This approach works well for a lot of tasks but when it comes to more complex tasks that example needs to be very sophisticated to be of value. System on chip (SoC) performance analysis, certainly meets that “complex task” threshold. The best way to analyze the performance of an SoC before it is built is by using a virtual prototype. Before any performance analysis work can be performed however, there is a long list of tasks to be performed. Models need to be assembled and configured for all of the important design elements, or even written if the models don’t already exist. These models need to be pulled together into a system configuration which matches the end design. Finally, software must be written to initialize all of the components in the system and then generate some meaningful traffic. Hopefully your virtual prototyping tool has some good data visualization tools. If not, you can add data extraction and visualization to this lengthy list. This can be quite a daunting set of tasks and requires in-depth expertise on multiple fronts. It’s no wonder that this crucial design step is often done using pen and paper or spreadsheet analysis instead of leveraging the 100% accurate data which can be extracted from a well-constructed virtual prototype.
Leveraging Virtual Prototype Experience
At Carbon Design Systems®, we’re well aware of the steps that designers need to go through to leverage virtual prototypes. As the supplier of 100% accurate virtual models of ARM® IP, our customers go through this process on a daily basis. We’re constantly pushing to automate steps in the virtual prototype design process. Our Carbon Model Studio™ product has been automating the generation of 100% accurate virtual models for nearly 10 years. After purchasing the SoC Designer™ virtual prototype product line from ARM, we introduced the Carbon IP Exchange™ web portal to automate the creation of IP models from ARM and other leading IP providers. Now if you want a model of an ARM Cortex™-15 or Cortex-A9 processor, it’s as simple as logging in, answering a few questions and downloading your model. This week, with the announcement of our Carbon Performance Analysis Kits (CPAK), we are further simplifying the performance analysis process.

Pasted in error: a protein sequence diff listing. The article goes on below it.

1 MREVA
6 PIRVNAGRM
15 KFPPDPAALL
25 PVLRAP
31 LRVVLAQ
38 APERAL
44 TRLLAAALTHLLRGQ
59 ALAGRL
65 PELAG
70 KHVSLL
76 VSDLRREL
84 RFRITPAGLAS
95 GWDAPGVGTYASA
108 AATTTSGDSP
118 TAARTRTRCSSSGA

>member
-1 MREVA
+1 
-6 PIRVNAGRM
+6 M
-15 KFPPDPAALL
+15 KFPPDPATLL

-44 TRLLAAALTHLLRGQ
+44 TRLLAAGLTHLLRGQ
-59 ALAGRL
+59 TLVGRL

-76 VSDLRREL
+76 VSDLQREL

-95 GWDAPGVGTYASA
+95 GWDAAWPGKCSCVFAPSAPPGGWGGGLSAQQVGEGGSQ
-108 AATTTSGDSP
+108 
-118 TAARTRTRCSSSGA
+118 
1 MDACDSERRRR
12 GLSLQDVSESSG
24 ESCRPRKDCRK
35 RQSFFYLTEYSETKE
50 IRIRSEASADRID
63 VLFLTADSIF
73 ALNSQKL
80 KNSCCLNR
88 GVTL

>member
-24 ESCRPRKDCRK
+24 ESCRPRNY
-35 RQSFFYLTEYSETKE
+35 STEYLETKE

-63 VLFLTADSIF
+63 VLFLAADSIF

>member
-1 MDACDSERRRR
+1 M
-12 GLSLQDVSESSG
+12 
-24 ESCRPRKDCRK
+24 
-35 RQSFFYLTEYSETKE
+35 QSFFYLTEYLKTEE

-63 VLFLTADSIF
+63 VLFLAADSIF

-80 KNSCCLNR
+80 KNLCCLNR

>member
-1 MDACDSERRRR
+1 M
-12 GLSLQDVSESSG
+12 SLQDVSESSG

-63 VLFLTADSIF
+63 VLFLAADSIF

Screenshot of the Carbon ARM big.LITTLE Bare Metal CPAK
CPAKs are pre-built, pre-configured virtual prototypes, complete with software, which are available for download from Carbon. CPAKs replace the complex set of multi-disciplinary tasks listed above with a much shorter set: download and execute. You can then use the advanced data visualization and analysis features of Carbon SoC Designer to isolate performance bottlenecks or debug software. Source code is provided for all packaged software, and the system configuration itself can also be easily modified or extended in SoC Designer by either modifying the parameters of the provided components, replacing the models or by adding new models to better represent the actual configuration of the system you’d like to build.
Instead of a Description, How About an Example?
In the spirit of CPAKs, instead of going into an in-depth description of what a CPAK is, I’ll give you an example instead of how one of our customers recently used a CPAK for his design task. Our customer had been tasked with evaluating how well a virtual prototype could be used to model a new Cortex-A9 SoC which was being developed. Making this task more complex, he had no experience with virtual prototypes and had never written any code for ARM processors before. Undaunted, he forged ahead with his plan to prove out the value of this approach by modeling the most recent SoC which his group had built.